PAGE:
Saturday, October 20, 2012


Oops! ... I did it again

It was an accident.

I gave my students a take-home quiz, due at the beginning of our next class period. This doesn't happen too often, but it's a nice opportunity for them to score maximum points by working together and carefully comparing notes before submitting their results. With a few exceptions (the handful of students who prefer to keep their work as secret as possible), my students spring at the chance to cooperate and rack up the points.

This time was no exception. However, one student e-mailed me with a concern. “Abe” had transportation issues and was afraid he might be late to class or even miss it entirely. As a precaution, he had scanned his solution to the quiz and attached the image to his message. I wrote back to put him at ease, confirming my receipt of his work, and wishing him good luck in making it to class the next day.

As it turned out, Abe was in class that next morning and handed in the original version of his quiz. I slipped it into my binder along with all of the others. Like the absent-minded professor I am, I quite forgot that I had printed out his scan and already had that in my quiz folder. During my grading session that afternoon, I inadvertently graded Abe's quiz twice, marking up both the original and the scan.

I noticed my oversight while sorting the quizzes into alphabetical order for purposes of entering the scores in my gradebook. I placed the two versions of Abe's quiz side by side and discovered that they were still identical: My red-ink marks on the two quizzes were identically placed, the corrections were a perfect match, and both quizzes bore the exact same score.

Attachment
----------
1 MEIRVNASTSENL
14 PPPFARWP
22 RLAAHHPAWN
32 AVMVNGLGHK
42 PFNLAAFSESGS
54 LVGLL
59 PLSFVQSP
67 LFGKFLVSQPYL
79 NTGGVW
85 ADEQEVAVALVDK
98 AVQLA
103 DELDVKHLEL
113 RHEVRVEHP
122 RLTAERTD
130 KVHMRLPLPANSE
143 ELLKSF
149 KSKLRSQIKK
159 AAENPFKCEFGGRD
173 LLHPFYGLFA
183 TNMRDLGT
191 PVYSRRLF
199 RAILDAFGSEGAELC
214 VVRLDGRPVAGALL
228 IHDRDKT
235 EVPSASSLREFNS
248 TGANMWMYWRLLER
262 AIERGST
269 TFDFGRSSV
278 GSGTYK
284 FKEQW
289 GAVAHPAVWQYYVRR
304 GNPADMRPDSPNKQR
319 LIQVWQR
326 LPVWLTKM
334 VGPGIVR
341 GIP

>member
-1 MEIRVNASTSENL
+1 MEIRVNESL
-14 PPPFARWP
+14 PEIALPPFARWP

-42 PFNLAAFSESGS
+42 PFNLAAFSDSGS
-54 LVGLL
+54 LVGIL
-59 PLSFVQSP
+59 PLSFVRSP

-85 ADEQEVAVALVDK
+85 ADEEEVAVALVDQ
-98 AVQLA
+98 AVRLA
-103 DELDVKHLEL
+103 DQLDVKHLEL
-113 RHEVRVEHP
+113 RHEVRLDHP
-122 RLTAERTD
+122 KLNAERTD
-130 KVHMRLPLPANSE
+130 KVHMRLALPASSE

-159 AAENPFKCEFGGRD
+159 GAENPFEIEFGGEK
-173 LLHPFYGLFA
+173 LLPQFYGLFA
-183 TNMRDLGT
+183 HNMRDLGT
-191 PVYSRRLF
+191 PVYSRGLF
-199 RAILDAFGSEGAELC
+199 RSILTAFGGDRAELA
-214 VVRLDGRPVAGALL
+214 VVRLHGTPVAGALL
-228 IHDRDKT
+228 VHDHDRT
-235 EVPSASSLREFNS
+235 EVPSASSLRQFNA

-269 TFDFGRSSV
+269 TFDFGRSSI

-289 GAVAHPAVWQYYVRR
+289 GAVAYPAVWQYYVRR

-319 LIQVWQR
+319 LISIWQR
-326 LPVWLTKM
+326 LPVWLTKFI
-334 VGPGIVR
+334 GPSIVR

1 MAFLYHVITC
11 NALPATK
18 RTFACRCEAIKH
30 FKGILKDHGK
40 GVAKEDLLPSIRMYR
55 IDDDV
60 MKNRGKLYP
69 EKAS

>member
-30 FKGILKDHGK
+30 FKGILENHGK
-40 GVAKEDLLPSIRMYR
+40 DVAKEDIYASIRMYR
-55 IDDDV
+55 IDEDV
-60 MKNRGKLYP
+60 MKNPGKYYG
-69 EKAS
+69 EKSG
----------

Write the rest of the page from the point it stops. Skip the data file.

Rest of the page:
Naturally I was pleased. Consistent grading is one of the most important factors in treating students equitably. Here I had evidence that my correction process was rigorously—even rigidly—consistent. I have achieved the gold standard in the potentially capricious and subject process of grading!

Either that, or I'm a robot.


The Ridger, FCD said...

Wow. I can see scoring the same, but even the marks were identical?

Zeno said...

Identical. It was uncanny. The scanned image looked like it had been created *after* I graded the original. I really did a double-take.

StonyPillow said...

Robot? That's what they call a pro.

Karen said...

That level of consistency is breathtaking. I don't even write with the same color pen from one day to the next.

Kathie said...

Dang, you're good!

Tualha said...

Two things. First, it's nice to read a story about a conscientious student for once - you have so many who are so very not.

And boy oh boy, I know what you mean about grading. Two days ago I would not have; but I'm taking Keith Devlin's MOOC, and we just started the calibrated peer grading. The first step of which is, grade some practice problems and get 80% of your grades within 20% of the instructor's. Which I found very difficult, but eventually managed, partly by luck I suspect.

And now I've graded three students' final exams, and that was hard too. I suspect I would not be at all consistent.

I guess it's one of those things that takes a lot of practice...